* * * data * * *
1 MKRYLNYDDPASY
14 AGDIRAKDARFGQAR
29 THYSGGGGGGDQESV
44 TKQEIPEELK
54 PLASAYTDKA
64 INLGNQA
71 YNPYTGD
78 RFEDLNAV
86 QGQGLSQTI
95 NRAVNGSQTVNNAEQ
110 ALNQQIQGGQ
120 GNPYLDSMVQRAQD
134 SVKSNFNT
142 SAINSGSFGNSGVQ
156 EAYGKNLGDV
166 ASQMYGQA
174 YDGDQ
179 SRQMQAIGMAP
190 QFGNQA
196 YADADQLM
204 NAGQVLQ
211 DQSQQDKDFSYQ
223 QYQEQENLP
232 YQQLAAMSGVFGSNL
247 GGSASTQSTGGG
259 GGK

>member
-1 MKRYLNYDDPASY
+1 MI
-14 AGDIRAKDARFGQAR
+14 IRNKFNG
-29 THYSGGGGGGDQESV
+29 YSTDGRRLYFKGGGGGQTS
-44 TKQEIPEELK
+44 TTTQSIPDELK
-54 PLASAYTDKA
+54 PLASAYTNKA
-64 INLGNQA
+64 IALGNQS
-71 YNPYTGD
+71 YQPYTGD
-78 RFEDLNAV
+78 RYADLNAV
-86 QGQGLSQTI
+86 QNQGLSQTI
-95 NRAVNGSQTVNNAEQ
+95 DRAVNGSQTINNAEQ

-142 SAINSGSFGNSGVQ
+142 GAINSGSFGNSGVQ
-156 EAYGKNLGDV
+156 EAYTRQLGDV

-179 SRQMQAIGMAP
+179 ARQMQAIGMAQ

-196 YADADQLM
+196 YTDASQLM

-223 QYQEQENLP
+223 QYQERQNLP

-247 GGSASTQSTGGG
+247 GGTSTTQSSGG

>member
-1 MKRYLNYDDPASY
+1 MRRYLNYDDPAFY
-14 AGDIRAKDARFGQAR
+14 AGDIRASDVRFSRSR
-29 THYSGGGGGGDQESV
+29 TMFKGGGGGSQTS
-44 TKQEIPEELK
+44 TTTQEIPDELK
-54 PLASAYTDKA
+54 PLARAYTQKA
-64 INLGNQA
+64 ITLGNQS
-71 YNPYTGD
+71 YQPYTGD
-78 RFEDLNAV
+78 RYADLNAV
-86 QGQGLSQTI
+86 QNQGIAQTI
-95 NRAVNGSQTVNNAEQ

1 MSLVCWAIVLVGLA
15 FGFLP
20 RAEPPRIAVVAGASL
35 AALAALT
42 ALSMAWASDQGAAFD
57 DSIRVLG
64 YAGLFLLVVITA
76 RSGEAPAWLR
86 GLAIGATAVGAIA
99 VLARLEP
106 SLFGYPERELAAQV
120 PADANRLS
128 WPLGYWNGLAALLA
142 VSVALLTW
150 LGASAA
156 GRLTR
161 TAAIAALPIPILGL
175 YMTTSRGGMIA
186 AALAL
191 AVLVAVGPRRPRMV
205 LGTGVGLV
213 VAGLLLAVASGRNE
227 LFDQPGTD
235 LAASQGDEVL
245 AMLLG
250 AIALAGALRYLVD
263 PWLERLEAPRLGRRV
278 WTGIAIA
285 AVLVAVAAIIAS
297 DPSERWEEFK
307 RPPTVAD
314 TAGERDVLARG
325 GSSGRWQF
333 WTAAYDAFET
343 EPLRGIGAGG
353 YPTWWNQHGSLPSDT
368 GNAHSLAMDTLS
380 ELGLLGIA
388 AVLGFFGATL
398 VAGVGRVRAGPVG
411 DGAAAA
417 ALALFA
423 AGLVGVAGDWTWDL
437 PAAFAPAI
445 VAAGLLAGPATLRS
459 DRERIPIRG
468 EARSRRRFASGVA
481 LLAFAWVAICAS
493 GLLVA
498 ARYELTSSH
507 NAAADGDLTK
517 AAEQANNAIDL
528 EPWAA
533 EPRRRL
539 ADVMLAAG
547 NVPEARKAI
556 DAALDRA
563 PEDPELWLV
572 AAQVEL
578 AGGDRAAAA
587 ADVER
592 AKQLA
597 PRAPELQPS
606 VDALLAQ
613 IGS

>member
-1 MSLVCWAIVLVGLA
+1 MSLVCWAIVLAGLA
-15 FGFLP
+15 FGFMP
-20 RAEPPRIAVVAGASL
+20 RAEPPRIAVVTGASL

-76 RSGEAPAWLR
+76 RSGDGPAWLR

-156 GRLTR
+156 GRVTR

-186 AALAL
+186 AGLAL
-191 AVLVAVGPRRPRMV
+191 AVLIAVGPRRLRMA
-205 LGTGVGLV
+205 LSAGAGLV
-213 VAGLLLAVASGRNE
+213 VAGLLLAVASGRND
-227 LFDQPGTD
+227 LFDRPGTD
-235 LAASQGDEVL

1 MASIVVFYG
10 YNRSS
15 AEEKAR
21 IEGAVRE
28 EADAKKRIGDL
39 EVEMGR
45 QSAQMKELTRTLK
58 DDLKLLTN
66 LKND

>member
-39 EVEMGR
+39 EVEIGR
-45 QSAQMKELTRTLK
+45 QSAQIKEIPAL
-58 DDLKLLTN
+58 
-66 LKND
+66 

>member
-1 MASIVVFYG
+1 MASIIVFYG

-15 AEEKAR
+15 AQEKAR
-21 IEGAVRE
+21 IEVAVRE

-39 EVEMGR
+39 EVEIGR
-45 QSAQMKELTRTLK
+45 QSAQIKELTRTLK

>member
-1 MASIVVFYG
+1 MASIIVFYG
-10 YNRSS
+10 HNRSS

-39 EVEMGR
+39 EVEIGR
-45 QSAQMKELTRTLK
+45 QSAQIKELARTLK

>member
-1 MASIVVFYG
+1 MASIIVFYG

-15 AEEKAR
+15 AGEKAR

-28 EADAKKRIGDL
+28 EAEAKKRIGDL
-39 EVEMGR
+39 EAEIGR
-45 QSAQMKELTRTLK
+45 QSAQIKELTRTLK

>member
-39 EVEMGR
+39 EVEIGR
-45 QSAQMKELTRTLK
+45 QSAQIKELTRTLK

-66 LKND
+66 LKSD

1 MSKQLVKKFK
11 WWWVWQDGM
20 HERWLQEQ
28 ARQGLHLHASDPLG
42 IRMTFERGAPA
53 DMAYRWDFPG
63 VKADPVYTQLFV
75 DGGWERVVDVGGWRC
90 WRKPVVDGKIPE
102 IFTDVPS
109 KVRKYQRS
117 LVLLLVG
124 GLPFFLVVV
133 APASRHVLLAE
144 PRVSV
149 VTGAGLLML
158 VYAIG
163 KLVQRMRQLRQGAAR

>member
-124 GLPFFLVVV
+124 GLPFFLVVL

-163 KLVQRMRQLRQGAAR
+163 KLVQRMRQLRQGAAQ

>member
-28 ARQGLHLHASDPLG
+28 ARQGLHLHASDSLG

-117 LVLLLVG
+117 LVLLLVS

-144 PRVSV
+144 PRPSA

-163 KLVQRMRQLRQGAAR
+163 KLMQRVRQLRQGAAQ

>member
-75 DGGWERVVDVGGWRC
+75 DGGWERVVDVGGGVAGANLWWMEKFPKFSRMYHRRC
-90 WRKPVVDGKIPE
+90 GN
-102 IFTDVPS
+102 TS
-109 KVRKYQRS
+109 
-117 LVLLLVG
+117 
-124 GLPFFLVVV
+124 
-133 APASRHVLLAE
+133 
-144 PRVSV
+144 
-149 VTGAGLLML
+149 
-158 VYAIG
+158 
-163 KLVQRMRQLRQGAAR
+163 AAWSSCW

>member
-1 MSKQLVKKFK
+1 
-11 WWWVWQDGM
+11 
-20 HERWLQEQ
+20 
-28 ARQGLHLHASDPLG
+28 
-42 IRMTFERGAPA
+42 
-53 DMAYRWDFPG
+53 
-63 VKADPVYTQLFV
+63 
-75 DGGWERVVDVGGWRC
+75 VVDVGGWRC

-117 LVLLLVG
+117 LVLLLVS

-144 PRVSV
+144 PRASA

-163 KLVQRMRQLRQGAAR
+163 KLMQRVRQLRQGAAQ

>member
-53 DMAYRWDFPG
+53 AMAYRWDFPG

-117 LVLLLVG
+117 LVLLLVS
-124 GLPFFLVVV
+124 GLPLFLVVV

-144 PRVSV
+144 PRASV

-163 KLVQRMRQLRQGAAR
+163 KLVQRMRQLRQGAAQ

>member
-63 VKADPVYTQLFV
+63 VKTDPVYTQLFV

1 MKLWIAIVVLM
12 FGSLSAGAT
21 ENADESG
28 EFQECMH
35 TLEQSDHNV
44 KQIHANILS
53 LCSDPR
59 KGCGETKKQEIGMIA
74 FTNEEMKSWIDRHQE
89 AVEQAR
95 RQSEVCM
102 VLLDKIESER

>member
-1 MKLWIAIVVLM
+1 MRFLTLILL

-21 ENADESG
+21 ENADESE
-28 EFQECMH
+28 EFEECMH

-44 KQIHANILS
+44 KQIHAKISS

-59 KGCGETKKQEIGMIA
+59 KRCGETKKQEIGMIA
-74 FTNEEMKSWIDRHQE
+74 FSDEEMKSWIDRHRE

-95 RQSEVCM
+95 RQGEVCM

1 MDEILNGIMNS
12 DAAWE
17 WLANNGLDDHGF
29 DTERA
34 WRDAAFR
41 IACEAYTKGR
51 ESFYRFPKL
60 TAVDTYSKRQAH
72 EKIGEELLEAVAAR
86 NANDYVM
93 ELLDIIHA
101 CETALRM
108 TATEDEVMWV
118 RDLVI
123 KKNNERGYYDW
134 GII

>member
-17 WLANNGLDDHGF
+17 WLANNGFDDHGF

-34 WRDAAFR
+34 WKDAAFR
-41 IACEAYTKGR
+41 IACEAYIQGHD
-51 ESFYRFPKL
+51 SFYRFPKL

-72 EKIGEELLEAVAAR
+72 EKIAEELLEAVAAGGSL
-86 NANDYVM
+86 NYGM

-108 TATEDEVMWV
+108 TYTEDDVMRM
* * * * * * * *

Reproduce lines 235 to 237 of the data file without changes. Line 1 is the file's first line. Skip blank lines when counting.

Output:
124 GLPFFLVVV
133 APASRHVLLAE
144 PRVSV